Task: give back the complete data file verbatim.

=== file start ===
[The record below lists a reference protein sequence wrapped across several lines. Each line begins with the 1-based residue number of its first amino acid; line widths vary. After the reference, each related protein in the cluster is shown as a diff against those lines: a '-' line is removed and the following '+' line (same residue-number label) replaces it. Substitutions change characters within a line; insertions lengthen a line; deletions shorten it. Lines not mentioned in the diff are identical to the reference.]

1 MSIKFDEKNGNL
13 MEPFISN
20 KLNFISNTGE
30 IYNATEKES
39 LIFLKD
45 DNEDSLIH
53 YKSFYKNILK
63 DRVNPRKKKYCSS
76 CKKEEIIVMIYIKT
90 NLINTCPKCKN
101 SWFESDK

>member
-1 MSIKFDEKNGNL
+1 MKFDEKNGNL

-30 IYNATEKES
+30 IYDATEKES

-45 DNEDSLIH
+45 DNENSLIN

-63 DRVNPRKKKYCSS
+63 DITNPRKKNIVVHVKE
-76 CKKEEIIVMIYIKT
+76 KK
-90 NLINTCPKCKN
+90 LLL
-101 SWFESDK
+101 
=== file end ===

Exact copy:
[The record below lists a reference protein sequence wrapped across several lines. Each line begins with the 1-based residue number of its first amino acid; line widths vary. After the reference, each related protein in the cluster is shown as a diff against those lines: a '-' line is removed and the following '+' line (same residue-number label) replaces it. Substitutions change characters within a line; insertions lengthen a line; deletions shorten it. Lines not mentioned in the diff are identical to the reference.]

1 MSIKFDEKNGNL
13 MEPFISN
20 KLNFISNTGE
30 IYNATEKES
39 LIFLKD
45 DNEDSLIH
53 YKSFYKNILK
63 DRVNPRKKKYCSS
76 CKKEEIIVMIYIKT
90 NLINTCPKCKN
101 SWFESDK

>member
-1 MSIKFDEKNGNL
+1 MKFDEKNGNL

-30 IYNATEKES
+30 IYDATEKES

-45 DNEDSLIH
+45 DNENSLIN

-63 DRVNPRKKKYCSS
+63 DITNPRKKNIVVHVKE
-76 CKKEEIIVMIYIKT
+76 KK
-90 NLINTCPKCKN
+90 LLL
-101 SWFESDK
+101 